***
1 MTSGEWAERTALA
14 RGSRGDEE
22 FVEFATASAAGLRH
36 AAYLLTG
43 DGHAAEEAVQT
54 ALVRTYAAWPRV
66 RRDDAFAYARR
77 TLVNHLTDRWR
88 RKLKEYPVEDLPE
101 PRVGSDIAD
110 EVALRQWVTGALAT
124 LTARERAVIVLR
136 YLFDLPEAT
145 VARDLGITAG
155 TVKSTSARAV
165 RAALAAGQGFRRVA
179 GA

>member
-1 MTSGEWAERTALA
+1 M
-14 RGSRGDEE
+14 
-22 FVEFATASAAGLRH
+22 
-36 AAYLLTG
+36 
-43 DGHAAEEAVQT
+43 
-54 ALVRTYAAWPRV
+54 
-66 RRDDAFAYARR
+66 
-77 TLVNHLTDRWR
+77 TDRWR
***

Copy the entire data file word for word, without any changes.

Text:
1 MTSGEWAERTALA
14 RGSRGDEE
22 FVEFATASAAGLRH
36 AAYLLTG
43 DGHAAEEAVQT
54 ALVRTYAAWPRV
66 RRDDAFAYARR
77 TLVNHLTDRWR
88 RKLKEYPVEDLPE
101 PRVGSDIAD
110 EVALRQWVTGALAT
124 LTARERAVIVLR
136 YLFDLPEAT
145 VARDLGITAG
155 TVKSTSARAV
165 RAALAAGQGFRRVA
179 GA

>member
-1 MTSGEWAERTALA
+1 M
-14 RGSRGDEE
+14 
-22 FVEFATASAAGLRH
+22 
-36 AAYLLTG
+36 
-43 DGHAAEEAVQT
+43 
-54 ALVRTYAAWPRV
+54 
-66 RRDDAFAYARR
+66 
-77 TLVNHLTDRWR
+77 TDRWR